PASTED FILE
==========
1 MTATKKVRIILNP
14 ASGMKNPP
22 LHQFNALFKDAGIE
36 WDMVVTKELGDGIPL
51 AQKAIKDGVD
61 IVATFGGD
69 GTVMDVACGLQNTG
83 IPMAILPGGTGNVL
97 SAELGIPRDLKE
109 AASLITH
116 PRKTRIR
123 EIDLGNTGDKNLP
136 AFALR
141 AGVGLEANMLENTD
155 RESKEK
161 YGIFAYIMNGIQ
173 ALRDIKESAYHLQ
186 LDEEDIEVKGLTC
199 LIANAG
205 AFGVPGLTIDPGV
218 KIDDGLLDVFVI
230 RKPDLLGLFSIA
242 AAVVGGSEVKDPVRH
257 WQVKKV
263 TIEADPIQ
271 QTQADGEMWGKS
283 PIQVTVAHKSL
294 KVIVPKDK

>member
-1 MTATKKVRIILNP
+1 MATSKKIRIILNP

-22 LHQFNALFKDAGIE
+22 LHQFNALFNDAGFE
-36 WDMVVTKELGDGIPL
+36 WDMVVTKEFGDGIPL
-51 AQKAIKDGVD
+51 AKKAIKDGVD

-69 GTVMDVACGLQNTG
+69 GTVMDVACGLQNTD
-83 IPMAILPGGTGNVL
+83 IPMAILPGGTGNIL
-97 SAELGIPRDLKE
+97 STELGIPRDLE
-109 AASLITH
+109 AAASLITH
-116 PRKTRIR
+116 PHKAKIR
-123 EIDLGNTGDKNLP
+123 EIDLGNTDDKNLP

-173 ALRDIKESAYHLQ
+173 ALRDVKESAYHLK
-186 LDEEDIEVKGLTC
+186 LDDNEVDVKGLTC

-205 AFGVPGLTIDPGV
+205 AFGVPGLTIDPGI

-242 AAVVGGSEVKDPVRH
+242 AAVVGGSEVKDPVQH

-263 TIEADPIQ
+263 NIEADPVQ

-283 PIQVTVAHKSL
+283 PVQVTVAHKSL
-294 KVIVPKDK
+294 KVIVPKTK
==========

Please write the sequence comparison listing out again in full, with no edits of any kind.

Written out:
1 MTATKKVRIILNP
14 ASGMKNPP
22 LHQFNALFKDAGIE
36 WDMVVTKELGDGIPL
51 AQKAIKDGVD
61 IVATFGGD
69 GTVMDVACGLQNTG
83 IPMAILPGGTGNVL
97 SAELGIPRDLKE
109 AASLITH
116 PRKTRIR
123 EIDLGNTGDKNLP
136 AFALR
141 AGVGLEANMLENTD
155 RESKEK
161 YGIFAYIMNGIQ
173 ALRDIKESAYHLQ
186 LDEEDIEVKGLTC
199 LIANAG
205 AFGVPGLTIDPGV
218 KIDDGLLDVFVI
230 RKPDLLGLFSIA
242 AAVVGGSEVKDPVRH
257 WQVKKV
263 TIEADPIQ
271 QTQADGEMWGKS
283 PIQVTVAHKSL
294 KVIVPKDK

>member
-1 MTATKKVRIILNP
+1 MATSKKIRIILNP

-22 LHQFNALFKDAGIE
+22 LHQFNALFNDAGFE
-36 WDMVVTKELGDGIPL
+36 WDMVVTKEFGDGIPL
-51 AQKAIKDGVD
+51 AKKAIKDGVD

-69 GTVMDVACGLQNTG
+69 GTVMDVACGLQNTD
-83 IPMAILPGGTGNVL
+83 IPMAILPGGTGNIL
-97 SAELGIPRDLKE
+97 STELGIPRDLE
-109 AASLITH
+109 AAASLITH
-116 PRKTRIR
+116 PHKAKIR
-123 EIDLGNTGDKNLP
+123 EIDLGNTDDKNLP

-173 ALRDIKESAYHLQ
+173 ALRDVKESAYHLK
-186 LDEEDIEVKGLTC
+186 LDDNEVDVKGLTC

-205 AFGVPGLTIDPGV
+205 AFGVPGLTIDPGI

-242 AAVVGGSEVKDPVRH
+242 AAVVGGSEVKDPVQH

-263 TIEADPIQ
+263 NIEADPVQ

-283 PIQVTVAHKSL
+283 PVQVTVAHKSL
-294 KVIVPKDK
+294 KVIVPKTK